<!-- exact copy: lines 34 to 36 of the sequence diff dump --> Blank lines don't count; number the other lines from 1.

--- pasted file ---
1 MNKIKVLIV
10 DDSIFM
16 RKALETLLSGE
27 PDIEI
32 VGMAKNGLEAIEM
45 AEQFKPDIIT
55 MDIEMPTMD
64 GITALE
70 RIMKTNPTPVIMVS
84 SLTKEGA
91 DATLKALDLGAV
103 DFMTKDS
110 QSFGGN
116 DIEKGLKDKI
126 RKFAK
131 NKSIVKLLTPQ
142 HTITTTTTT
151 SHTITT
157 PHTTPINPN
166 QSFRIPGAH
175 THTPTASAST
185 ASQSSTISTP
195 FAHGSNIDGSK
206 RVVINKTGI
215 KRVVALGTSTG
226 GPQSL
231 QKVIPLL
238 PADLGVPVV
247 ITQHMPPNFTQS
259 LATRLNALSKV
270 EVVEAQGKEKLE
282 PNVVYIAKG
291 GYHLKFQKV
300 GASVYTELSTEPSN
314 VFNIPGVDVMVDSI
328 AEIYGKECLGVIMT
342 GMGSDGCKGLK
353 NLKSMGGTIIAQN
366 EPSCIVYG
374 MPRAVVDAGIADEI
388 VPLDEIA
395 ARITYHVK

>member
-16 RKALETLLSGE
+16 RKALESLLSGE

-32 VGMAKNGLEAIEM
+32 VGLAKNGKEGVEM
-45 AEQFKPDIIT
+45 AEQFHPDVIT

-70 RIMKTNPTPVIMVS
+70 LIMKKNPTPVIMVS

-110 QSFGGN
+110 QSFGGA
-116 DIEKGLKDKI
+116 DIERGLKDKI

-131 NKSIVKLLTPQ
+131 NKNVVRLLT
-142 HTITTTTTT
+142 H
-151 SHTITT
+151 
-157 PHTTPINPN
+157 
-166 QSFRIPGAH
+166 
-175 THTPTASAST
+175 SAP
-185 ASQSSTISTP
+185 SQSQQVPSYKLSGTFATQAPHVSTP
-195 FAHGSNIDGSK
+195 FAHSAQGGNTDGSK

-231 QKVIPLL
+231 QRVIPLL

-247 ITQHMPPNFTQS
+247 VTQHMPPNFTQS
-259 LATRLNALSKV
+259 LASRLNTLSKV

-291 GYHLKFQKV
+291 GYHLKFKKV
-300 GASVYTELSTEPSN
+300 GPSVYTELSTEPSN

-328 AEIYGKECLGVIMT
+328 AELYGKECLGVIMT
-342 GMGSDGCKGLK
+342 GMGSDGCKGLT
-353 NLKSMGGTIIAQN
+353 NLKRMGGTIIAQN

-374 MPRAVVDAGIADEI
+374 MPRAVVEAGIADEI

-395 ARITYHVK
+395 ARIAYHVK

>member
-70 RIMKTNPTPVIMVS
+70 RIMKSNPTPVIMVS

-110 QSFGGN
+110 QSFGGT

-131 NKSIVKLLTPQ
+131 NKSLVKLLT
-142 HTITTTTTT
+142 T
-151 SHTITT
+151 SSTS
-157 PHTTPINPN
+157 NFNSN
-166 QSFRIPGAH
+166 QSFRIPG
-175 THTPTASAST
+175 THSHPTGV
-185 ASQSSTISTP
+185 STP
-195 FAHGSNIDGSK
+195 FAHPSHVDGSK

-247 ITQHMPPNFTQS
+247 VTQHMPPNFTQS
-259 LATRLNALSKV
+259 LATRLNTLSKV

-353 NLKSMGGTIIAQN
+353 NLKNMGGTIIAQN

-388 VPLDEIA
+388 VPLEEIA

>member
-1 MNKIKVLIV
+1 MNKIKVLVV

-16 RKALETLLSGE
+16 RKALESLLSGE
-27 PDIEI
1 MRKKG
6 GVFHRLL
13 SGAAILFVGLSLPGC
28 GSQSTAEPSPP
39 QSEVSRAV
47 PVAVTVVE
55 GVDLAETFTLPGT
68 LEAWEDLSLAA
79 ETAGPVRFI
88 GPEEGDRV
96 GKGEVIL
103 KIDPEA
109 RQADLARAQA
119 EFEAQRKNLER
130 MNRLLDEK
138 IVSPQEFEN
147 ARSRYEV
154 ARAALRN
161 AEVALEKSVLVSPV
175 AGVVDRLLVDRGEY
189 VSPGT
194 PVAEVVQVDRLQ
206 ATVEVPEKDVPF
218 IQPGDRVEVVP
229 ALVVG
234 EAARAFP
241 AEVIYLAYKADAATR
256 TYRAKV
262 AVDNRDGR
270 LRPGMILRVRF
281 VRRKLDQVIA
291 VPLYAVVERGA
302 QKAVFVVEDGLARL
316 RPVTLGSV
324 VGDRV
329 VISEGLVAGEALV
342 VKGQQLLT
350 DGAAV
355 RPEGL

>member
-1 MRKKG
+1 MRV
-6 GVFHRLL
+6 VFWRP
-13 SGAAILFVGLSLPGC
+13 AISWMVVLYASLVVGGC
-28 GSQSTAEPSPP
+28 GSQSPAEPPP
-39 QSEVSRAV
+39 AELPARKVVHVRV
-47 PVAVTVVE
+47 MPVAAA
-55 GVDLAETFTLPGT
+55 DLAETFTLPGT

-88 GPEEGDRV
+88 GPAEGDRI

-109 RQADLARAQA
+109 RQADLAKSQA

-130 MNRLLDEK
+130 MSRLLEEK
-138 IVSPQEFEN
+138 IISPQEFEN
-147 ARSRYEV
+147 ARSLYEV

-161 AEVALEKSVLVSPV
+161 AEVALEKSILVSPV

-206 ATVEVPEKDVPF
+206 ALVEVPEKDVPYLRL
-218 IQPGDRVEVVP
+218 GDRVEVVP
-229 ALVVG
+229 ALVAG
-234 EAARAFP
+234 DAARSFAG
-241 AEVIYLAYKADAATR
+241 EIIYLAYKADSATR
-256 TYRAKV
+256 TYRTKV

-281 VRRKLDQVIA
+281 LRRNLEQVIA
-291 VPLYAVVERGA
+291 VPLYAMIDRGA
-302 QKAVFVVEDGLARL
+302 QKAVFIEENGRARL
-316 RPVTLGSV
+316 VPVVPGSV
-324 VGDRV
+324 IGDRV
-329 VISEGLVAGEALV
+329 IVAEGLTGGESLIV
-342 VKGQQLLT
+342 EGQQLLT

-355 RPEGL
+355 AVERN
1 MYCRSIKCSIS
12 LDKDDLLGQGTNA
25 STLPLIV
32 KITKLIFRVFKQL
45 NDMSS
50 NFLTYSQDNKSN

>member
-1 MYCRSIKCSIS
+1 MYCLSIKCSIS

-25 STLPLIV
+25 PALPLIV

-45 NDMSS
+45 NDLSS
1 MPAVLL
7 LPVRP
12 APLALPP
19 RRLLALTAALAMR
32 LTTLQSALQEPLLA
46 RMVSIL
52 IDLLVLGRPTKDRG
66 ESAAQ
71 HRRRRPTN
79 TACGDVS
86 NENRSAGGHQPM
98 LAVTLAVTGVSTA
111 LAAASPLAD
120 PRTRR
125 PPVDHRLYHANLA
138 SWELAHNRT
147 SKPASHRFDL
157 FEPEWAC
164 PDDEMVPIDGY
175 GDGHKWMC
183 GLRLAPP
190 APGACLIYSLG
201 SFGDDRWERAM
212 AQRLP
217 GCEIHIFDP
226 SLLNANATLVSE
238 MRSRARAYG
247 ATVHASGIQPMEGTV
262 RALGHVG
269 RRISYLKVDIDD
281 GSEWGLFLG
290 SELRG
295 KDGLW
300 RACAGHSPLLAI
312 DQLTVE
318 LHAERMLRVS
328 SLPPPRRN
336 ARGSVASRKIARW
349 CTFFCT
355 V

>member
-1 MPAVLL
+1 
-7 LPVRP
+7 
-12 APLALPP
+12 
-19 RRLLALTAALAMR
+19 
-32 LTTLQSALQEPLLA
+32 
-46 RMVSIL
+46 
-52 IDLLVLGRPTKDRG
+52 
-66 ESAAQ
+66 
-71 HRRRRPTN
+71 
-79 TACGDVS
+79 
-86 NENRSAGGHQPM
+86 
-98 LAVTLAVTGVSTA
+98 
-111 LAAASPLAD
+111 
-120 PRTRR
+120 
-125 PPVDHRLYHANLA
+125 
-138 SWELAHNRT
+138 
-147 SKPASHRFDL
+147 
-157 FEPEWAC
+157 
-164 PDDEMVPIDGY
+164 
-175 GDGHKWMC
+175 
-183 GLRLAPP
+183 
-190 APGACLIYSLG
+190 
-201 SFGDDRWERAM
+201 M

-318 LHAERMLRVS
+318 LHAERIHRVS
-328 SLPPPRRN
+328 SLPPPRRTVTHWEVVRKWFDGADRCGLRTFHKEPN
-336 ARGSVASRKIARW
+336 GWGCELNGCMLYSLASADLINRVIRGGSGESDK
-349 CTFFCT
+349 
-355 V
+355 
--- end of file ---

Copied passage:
300 GASVYTELSTEPSN
314 VFNIPGVDVMVDSI
328 AEIYGKECLGVIMT